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Bryophyte species density and composition in young forests regenerating after clear-cut logging, wildfire and spruce budworm outbreak
Stockholm University, Faculty of Science, Department of Botany.
Stockholm University, Faculty of Science, Department of Botany.
(English)Manuscript (preprint) (Other academic)
Abstract [en]

The disturbance regime in the interface of the boreal forests and the north-temperate deciduous forests in eastern Canada is characterized by both natural disturbances such as wildfires and insect outbreaks as well as anthropogenic disturbances such as production forestry. The current understanding of how understorey plant assemblages respond to different disturbances is mostly based on short-term wildfire-logging comparisons and has traditionally emphasized vascular plants. In this study we explore patterns of species density and composition of four bryophyte guilds in young forests (approximately 40 years old) regenerating after clear-cut logging, wildfire, and spruce budworm outbreak in the Acadian forest region of New Brunswick, eastern Canada. Although being similar in overall species density at the scale of 1000 m2 all three young forest types had fewer species than mature reference forests. All groups were found to be compositionally distinct. Stands developed after spruce budworm outbreaks had the highest canopy closure and the highest amount of coarse woody debris. These stands had similar number of woody debris species as mature forests and an overall species composition that was most similar to mature forests among the three groups. Wildfire-disturbed sites were characterized by a high litter cover, perhaps due to the larger deciduous component of the canopy. A high number of treebase species was typical of these sites. Finally, young managed forest had the highest number of forest floor bryophytes at the scale of 100 m2 among the three young forest types, but was compositionally very far from mature forests in their woody debris flora. In conclusion, young seral stages of forest succession following different disturbances seem to have complementary roles in maintaining landscape level diversity, but if natural disturbances are eliminated certain species (e.g., among the epixylics and treebase species) might become more restricted to older stands in the landscape.

Keyword [en]
boreal forest, bryophyte, Canada, clear-cut logging, disturbance, environmental constraint, recolonization, spruce budworm, succession, wildfire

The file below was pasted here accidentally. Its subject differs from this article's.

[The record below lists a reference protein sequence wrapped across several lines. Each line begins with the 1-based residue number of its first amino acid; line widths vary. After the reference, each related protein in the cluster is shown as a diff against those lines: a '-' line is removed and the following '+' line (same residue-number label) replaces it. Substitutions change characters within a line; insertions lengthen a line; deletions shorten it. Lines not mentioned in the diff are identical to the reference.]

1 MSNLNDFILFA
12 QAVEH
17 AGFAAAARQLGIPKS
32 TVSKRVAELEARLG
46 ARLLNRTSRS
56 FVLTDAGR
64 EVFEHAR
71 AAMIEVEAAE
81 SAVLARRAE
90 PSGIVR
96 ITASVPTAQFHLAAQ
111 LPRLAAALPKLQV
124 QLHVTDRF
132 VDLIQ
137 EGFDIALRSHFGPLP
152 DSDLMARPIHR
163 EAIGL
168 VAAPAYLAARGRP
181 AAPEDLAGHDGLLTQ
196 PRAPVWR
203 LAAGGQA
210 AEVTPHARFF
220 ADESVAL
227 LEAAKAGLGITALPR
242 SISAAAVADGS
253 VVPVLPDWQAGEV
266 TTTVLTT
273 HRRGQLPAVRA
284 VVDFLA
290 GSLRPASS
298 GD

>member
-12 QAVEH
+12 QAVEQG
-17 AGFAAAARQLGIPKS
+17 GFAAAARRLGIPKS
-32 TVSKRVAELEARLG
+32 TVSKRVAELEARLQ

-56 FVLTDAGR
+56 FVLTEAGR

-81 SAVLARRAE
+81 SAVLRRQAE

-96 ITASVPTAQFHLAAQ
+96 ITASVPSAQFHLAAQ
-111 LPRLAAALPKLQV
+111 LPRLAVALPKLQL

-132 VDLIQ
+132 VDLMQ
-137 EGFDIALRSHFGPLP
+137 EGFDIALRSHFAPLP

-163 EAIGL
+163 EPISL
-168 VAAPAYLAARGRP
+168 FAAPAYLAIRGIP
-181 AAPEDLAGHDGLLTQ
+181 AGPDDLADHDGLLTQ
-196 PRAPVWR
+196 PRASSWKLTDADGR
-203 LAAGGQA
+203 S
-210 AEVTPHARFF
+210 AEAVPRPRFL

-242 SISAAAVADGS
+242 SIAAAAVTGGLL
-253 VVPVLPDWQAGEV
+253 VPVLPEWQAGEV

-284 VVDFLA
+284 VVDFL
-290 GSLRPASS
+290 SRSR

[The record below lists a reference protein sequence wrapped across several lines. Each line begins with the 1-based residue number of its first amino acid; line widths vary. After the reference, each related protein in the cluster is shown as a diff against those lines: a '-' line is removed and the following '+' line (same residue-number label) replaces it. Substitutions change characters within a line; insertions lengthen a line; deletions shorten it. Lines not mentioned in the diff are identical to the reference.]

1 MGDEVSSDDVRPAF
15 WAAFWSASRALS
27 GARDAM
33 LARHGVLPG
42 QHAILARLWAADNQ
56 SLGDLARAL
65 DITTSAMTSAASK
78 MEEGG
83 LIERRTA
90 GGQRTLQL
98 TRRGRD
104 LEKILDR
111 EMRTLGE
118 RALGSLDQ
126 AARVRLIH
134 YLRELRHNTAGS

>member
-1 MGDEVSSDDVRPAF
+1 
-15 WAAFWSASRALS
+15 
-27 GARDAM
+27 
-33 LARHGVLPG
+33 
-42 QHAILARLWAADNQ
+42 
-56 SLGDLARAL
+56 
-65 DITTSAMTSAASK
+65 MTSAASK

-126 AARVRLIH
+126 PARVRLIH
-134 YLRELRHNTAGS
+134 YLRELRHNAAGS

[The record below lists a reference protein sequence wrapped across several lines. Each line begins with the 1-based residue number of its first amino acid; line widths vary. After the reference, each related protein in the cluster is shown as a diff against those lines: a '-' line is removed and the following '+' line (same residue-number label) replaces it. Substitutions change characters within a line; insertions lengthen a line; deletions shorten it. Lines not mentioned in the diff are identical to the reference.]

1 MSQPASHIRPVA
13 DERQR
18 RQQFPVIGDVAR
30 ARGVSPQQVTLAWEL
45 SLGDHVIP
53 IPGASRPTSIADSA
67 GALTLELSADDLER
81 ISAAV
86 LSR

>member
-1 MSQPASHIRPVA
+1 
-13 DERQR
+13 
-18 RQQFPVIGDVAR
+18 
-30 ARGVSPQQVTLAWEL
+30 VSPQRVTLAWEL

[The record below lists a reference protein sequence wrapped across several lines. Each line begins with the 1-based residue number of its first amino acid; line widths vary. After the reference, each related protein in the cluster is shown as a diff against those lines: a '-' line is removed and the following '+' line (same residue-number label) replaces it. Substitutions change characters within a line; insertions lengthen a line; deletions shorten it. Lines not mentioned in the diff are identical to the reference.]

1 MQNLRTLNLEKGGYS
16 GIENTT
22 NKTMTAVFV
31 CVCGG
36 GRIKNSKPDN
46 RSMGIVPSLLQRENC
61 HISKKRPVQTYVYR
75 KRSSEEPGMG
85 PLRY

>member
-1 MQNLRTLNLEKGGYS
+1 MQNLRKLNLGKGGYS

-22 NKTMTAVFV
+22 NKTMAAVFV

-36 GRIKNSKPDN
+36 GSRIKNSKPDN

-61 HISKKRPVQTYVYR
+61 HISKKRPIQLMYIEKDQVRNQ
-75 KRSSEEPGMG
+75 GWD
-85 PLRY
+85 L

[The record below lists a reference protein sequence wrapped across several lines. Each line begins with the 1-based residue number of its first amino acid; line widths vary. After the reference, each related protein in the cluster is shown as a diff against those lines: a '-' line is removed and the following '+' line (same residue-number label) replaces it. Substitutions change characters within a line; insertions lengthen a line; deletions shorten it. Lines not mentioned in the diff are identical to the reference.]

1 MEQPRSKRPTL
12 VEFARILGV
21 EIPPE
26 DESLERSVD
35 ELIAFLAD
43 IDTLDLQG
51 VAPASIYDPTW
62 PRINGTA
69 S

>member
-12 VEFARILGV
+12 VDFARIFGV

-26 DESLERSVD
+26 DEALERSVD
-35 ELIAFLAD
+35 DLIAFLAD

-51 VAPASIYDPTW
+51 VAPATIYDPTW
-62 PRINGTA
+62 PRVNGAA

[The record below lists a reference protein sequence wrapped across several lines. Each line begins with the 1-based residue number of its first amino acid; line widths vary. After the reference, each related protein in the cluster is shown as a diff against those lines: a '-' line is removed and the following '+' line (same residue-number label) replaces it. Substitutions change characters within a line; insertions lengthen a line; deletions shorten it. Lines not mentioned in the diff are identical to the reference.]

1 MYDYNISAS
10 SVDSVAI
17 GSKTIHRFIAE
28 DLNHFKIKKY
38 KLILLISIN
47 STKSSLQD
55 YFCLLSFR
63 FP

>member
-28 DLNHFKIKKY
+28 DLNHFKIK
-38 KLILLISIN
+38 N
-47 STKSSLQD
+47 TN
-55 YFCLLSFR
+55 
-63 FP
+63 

National Category
Biological Sciences
Research subject
Plant Ecology
Identifiers
URN: urn:nbn:se:su:diva-38899OAI: oai:DiVA.org:su-38899DiVA: diva2:317328
Available from: 2010-05-03 Created: 2010-05-03 Last updated: 2010-05-03Bibliographically approved
In thesis
1. Resistance and recolonization of bryophyte assemblages following disturbances: - detecting patterns and exploring mechanisms
Open this publication in new window or tab >>Resistance and recolonization of bryophyte assemblages following disturbances: - detecting patterns and exploring mechanisms
2010 (English)Doctoral thesis, comprehensive summary (Other academic)
Abstract [en]

Disturbances are ubiquitous features of most northern forest ecosystems. The subsequent response of plant assemblages on both short (resistance or not) and long term (recolonization or not) will depend on a number of factors operating at several spatial scales. In boreal forest ecosystems, bryophyte assemblages are a conspicuous and species rich group of plants for which these processes are poorly understood. Using a combination of experimental and observational approaches this thesis explores these questions for closed-canopy bryophyte assemblages in relation to a) microtopography (both for the initial and long-term response), b) environmental constrains during post-logging succession and c) disturbance type. My results clearly show that the shade and shelter provided by microtopographic surface structures can increase survival rates of bryophytes following clear-cut logging by decreasing mortality from microclimatic stress and mechanical disturbance. Following clear-cutting, the recovery of forest floor and dead wood living bryophytes seems to be a relatively steady and progressive process without any major bottleneck episodes in the young or semi-mature forest stages with much of the pre-disturbance composition recovered after 50 years. Although boulders were found to increase the initial survival on clear-cuts and hence increase disturbance resistance, we found no evidence that boulders influenced the subsequent recolonization process. Lastly, strong compositional dissimilarities were found in young forests (40 years) following clear-cut logging, wildfire and insect outbreak, indicating divergent trajectories to occur following different disturbances. Hence, early seral stages of forest ecosystems regenerating after natural disturbances seem to compliment young managed forests in maintaining landscape level diversity.

Place, publisher, year, edition, pages
Stockholm: Department of Botany, Stockholm University, 2010. 30 p.
Keyword
Bryophytes, boreal forest, boulders, clear-cutting, disturbance, establishment, insect outbreaks, microtopography, recolonization, resistance, spatial heterogeneity, succession, wildfires
National Category
Biological Sciences
Research subject
Plant Ecology
Identifiers
urn:nbn:se:su:diva-38883 (URN)978-91-7447-053-6 (ISBN)
Public defence
2010-06-04, Föreläsningssalen, Botanicum, Lilla Frescativägen 5, Stockholm, 10:00 (English)
Opponent
Supervisors
Note
At the time of the doctoral defense, the following papers were unpublished and had a status as follows: Paper 2: Submitted. Paper 3: Manuscript. Paper 4: Manuscript.Available from: 2010-05-11 Created: 2010-05-03 Last updated: 2010-05-03Bibliographically approved

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